Under the changed legislation school headmasters will be empowered to admit students to the examination in cases where the teachers' council, the body usually responsible for the admissions, has failed to do so. The amendment bill has already been filed for processing by the Sejm (lower house). The house will read and vote on the bill on Thursday.
Before the bill's passage by the government, PM Mateusz Morawiecki stressed that the state was obliged to ensure that the matura exams take place in all schools.
"Nearly 300 thousand students, their parents, loved ones and, I presume, many teachers await positive solutions regarding admissions to the matura exams and their efficient execution," Morawiecki said. He added that the strikes had created "a situation of extreme uncertainty for students, parents and teachers."
Commenting on the strike, Morawiecki assured that the government was open to teacher demands and encouraged the strike-organising teacher unions to join an earlier agreement sealed by the government with the teachers' branch of the Solidarity Union.
Morawiecki also invited unions to Friday-planned round table talks on education in Warsaw's National Stadium.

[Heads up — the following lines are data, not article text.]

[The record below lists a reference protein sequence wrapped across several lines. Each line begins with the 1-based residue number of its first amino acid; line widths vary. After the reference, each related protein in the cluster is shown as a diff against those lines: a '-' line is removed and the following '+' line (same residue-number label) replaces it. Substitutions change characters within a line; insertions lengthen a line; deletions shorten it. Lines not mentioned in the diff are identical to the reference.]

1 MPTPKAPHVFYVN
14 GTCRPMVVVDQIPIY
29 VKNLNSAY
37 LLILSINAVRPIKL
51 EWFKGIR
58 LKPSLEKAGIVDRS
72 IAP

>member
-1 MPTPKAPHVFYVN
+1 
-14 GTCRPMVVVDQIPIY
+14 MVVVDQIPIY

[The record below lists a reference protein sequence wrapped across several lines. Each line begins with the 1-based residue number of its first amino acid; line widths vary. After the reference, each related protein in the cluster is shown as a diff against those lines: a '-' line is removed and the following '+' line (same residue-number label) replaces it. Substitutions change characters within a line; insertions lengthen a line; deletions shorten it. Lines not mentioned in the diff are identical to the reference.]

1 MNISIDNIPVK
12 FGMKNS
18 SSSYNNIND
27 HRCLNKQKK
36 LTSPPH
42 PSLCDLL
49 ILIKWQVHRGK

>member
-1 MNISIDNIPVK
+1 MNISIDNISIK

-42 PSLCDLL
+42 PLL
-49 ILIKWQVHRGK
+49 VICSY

The matura exams are scheduled to begin on May 6, the school year for graduate students ends on April 26. On that day matura candidates should receive their end of year certificates, without which they will be unable to sit the exam. Some school have problems with the certificates owing to the absence of teachers due to the strike.
Sławomir Broniarz, head of the strike-supporting Polish Teachers' Union, said the government's matura bill will create even more trouble for students, teachers and school authorities. According to Broniarz the changes raised the risk that end of year certificates will be issued by unqualified people.
Poland's teachers launched a nationwide strike on April 8 after the government failed to meet their demands of an immediate PLN 1,000 (EUR 233) gross raise and changes in working conditions. The protesters have since modified their demands to a 30-percent wage raise in two tranches, both payable this year. The government says the budget cannot afford such a big raise at the moment, and suggests incremental increases spread out over a longer period of time. (PAP)